Virginia Poundstone’s practice spans photography, sculpture, video, and installation, and is exclusively focused on the history and botany of the flower and its socio-economic and cultural significance. Her exhibition at The Aldrich is dedicated to two important sources of inspiration: Giacomo Balla’s series of Futurist Flowers and traditional American flower-pattern quilts. Poundstone debuts a new outdoor sculpture, Quilt Square (Tulip) (2015), and an earthwork, Tulips (2014–15), on the Museum’s grounds; in an interior room, artworks and objects investigate the visual representation of flowers through abstraction in art and design.
The outdoor sculpture, a geometric flower in stone and glass, is based on the geometry of a traditional quilt pattern. Placed in the interior courtyard, where it is visible from within the Museum’s Leir Atrium, it is seen for a fleeting period in relation to a field of colorful tulips (more than three thousand bulbs were planted in eight dynamic hues) that form a resplendent garden across the sloping grassy embankment. Inside the Museum’s expansive Project Space and Balcony Gallery, visitors encounter a new glass sculpture by Poundstone, as well as a monumental wall print of Rainbow Rose (2013), alongside seminal inspirational works by artists that span generations and art historical movements. Adjacent to these influential works, on loan from institutions around the country, she also includes objects from her own collection.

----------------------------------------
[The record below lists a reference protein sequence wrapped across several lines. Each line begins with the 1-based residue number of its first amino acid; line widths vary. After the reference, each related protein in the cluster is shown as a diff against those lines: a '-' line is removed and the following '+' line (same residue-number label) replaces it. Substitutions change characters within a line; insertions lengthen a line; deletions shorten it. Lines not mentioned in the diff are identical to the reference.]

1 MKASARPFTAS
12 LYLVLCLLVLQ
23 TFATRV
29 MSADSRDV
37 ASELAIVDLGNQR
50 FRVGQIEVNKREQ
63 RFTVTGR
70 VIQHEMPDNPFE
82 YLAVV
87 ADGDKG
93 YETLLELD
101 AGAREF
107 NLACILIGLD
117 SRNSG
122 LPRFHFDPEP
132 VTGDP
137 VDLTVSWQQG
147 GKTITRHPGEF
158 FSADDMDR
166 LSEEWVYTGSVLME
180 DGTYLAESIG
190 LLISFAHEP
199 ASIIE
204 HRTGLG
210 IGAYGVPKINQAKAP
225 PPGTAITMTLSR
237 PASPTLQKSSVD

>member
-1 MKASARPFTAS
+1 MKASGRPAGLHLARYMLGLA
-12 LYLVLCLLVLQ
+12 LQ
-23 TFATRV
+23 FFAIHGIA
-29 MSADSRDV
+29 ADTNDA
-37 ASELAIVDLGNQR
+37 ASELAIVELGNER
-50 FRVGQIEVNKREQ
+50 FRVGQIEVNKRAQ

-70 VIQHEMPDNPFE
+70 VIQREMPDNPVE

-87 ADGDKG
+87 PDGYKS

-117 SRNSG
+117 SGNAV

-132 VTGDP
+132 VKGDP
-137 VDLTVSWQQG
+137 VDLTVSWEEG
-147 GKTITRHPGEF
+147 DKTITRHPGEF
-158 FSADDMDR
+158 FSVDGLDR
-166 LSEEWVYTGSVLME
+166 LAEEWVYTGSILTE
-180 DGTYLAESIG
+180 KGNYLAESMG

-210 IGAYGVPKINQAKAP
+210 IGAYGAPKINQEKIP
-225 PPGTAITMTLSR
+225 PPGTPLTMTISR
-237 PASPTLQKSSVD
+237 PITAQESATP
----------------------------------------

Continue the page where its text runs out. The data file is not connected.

Amy Smith-Stewart, Senior Curator.
Virginia Poundstone was born in 1977 in Great Lakes, Illinois, and lives and works in Brooklyn, New York.